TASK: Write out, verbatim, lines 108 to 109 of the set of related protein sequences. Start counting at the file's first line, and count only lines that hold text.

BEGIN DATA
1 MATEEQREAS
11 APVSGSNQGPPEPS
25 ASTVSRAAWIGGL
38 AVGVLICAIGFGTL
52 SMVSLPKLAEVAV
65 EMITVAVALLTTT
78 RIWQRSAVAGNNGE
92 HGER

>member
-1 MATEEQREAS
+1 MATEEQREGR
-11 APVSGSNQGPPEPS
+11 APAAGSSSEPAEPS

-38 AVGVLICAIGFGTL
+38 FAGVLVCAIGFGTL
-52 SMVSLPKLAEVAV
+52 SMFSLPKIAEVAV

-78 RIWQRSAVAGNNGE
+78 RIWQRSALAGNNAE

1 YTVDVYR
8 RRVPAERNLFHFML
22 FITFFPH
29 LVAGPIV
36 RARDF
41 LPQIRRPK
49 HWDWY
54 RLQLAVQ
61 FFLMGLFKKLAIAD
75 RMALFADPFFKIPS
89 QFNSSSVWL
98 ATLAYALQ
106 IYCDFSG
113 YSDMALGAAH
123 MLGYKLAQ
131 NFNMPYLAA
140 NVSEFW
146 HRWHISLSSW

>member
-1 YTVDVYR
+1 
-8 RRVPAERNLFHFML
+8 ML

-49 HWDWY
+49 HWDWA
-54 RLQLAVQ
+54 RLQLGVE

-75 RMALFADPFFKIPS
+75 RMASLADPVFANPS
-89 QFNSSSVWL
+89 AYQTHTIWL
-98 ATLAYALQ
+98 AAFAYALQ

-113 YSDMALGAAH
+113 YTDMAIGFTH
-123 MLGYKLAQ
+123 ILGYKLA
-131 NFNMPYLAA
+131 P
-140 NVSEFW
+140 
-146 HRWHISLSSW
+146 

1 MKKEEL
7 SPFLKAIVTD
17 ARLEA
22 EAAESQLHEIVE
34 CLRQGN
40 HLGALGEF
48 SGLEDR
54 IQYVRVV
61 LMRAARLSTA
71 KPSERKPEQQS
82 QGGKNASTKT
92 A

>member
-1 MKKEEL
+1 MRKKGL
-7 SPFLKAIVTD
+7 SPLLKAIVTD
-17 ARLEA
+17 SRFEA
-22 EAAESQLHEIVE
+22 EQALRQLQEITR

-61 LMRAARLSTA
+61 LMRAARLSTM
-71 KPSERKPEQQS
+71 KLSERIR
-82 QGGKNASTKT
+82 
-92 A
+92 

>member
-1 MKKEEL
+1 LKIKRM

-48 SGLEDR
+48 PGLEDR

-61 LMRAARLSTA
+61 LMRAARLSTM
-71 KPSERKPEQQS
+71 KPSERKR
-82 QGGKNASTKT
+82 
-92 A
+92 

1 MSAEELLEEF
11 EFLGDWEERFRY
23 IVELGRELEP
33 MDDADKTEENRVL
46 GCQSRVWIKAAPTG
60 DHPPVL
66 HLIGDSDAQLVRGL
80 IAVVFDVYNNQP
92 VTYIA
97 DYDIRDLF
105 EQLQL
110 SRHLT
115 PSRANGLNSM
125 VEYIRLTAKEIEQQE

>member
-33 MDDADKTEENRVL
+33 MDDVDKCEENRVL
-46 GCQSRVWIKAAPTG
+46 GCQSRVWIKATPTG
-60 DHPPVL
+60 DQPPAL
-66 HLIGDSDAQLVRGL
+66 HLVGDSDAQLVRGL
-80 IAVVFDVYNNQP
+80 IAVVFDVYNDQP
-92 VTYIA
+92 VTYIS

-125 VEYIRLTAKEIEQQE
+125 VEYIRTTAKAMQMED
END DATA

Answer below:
33 MDDADKTEENRVL
46 GCQSRVWIKAAPTG